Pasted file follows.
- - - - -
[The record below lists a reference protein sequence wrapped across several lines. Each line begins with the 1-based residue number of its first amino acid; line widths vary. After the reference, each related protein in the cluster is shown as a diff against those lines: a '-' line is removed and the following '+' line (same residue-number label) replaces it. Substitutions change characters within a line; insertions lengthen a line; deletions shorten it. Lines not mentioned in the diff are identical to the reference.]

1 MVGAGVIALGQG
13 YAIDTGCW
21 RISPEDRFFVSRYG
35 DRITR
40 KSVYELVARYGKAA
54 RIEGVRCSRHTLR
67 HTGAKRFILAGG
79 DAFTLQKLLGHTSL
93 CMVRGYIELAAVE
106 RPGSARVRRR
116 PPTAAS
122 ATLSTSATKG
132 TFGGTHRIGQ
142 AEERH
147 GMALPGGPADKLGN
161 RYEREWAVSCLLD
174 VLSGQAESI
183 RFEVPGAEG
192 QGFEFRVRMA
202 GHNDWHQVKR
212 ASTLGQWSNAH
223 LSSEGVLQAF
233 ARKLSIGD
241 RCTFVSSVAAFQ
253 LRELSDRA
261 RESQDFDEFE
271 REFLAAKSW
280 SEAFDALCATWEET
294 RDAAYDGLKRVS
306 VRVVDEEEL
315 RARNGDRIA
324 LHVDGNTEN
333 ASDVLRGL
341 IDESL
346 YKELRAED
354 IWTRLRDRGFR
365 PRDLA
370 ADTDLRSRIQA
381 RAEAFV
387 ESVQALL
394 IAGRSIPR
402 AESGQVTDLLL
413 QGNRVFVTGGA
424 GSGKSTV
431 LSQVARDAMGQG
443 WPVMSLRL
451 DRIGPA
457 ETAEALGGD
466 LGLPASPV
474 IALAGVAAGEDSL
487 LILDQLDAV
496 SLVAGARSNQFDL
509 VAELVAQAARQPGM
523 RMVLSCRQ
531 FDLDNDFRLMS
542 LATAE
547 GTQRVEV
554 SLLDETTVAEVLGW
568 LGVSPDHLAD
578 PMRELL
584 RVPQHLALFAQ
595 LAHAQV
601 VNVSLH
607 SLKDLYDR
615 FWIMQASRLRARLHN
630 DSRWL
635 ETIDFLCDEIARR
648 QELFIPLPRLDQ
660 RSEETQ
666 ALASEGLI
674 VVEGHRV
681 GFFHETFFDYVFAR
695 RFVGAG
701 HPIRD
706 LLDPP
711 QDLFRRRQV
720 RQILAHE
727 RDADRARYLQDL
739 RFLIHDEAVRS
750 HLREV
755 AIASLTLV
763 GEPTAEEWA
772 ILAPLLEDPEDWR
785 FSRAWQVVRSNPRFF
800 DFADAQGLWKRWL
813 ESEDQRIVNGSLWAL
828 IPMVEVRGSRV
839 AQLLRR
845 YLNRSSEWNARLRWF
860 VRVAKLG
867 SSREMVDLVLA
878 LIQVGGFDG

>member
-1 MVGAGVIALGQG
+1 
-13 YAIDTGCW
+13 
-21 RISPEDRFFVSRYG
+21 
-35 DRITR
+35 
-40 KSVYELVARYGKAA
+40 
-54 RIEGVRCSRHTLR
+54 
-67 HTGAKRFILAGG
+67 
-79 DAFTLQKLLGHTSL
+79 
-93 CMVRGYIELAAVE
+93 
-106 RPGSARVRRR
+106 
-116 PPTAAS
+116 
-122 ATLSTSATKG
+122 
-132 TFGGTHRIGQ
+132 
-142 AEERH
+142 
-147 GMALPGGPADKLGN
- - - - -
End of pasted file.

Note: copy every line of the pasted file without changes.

[The record below lists a reference protein sequence wrapped across several lines. Each line begins with the 1-based residue number of its first amino acid; line widths vary. After the reference, each related protein in the cluster is shown as a diff against those lines: a '-' line is removed and the following '+' line (same residue-number label) replaces it. Substitutions change characters within a line; insertions lengthen a line; deletions shorten it. Lines not mentioned in the diff are identical to the reference.]

1 MVGAGVIALGQG
13 YAIDTGCW
21 RISPEDRFFVSRYG
35 DRITR
40 KSVYELVARYGKAA
54 RIEGVRCSRHTLR
67 HTGAKRFILAGG
79 DAFTLQKLLGHTSL
93 CMVRGYIELAAVE
106 RPGSARVRRR
116 PPTAAS
122 ATLSTSATKG
132 TFGGTHRIGQ
142 AEERH
147 GMALPGGPADKLGN
161 RYEREWAVSCLLD
174 VLSGQAESI
183 RFEVPGAEG
192 QGFEFRVRMA
202 GHNDWHQVKR
212 ASTLGQWSNAH
223 LSSEGVLQAF
233 ARKLSIGD
241 RCTFVSSVAAFQ
253 LRELSDRA
261 RESQDFDEFE
271 REFLAAKSW
280 SEAFDALCATWEET
294 RDAAYDGLKRVS
306 VRVVDEEEL
315 RARNGDRIA
324 LHVDGNTEN
333 ASDVLRGL
341 IDESL
346 YKELRAED
354 IWTRLRDRGFR
365 PRDLA
370 ADTDLRSRIQA
381 RAEAFV
387 ESVQALL
394 IAGRSIPR
402 AESGQVTDLLL
413 QGNRVFVTGGA
424 GSGKSTV
431 LSQVARDAMGQG
443 WPVMSLRL
451 DRIGPA
457 ETAEALGGD
466 LGLPASPV
474 IALAGVAAGEDSL
487 LILDQLDAV
496 SLVAGARSNQFDL
509 VAELVAQAARQPGM
523 RMVLSCRQ
531 FDLDNDFRLMS
542 LATAE
547 GTQRVEV
554 SLLDETTVAEVLGW
568 LGVSPDHLAD
578 PMRELL
584 RVPQHLALFAQ
595 LAHAQV
601 VNVSLH
607 SLKDLYDR
615 FWIMQASRLRARLHN
630 DSRWL
635 ETIDFLCDEIARR
648 QELFIPLPRLDQ
660 RSEETQ
666 ALASEGLI
674 VVEGHRV
681 GFFHETFFDYVFAR
695 RFVGAG
701 HPIRD
706 LLDPP
711 QDLFRRRQV
720 RQILAHE
727 RDADRARYLQDL
739 RFLIHDEAVRS
750 HLREV
755 AIASLTLV
763 GEPTAEEWA
772 ILAPLLEDPEDWR
785 FSRAWQVVRSNPRFF
800 DFADAQGLWKRWL
813 ESEDQRIVNGSLWAL
828 IPMVEVRGSRV
839 AQLLRR
845 YLNRSSEWNARLRWF
860 VRVAKLG
867 SSREMVDLVLA
878 LIQVGGFDG

>member
-1 MVGAGVIALGQG
+1 
-13 YAIDTGCW
+13 
-21 RISPEDRFFVSRYG
+21 
-35 DRITR
+35 
-40 KSVYELVARYGKAA
+40 
-54 RIEGVRCSRHTLR
+54 
-67 HTGAKRFILAGG
+67 
-79 DAFTLQKLLGHTSL
+79 
-93 CMVRGYIELAAVE
+93 
-106 RPGSARVRRR
+106 
-116 PPTAAS
+116 
-122 ATLSTSATKG
+122 
-132 TFGGTHRIGQ
+132 
-142 AEERH
+142 
-147 GMALPGGPADKLGN